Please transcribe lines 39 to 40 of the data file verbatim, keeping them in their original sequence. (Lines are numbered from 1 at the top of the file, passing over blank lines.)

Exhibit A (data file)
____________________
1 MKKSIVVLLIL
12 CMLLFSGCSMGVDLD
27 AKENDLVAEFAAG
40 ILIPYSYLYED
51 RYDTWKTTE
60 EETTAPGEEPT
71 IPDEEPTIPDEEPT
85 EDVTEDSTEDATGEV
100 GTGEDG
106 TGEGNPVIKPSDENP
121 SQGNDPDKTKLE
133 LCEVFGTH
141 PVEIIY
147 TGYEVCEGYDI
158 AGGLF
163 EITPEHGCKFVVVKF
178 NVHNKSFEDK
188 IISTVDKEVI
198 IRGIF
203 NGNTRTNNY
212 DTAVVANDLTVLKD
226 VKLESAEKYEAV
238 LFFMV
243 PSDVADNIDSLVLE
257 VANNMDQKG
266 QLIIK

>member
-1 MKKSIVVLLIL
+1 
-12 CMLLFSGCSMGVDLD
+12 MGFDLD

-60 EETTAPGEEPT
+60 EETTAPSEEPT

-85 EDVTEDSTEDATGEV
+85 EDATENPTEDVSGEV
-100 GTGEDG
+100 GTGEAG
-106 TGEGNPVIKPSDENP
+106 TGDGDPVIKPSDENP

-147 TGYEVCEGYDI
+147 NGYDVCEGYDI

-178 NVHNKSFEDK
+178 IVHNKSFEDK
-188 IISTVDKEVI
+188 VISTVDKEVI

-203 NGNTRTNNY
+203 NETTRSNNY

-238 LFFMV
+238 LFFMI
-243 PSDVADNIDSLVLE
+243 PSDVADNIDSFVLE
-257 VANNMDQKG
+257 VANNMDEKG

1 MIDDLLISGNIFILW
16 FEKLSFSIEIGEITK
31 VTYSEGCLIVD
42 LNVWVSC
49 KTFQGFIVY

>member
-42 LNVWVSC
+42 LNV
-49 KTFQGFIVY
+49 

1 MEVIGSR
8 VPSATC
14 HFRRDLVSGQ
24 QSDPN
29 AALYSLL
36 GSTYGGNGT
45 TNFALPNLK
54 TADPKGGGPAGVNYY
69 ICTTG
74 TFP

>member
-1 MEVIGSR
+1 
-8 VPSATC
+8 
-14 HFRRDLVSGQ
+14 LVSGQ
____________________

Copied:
+106 TGDGDPVIKPSDENP

-147 TGYEVCEGYDI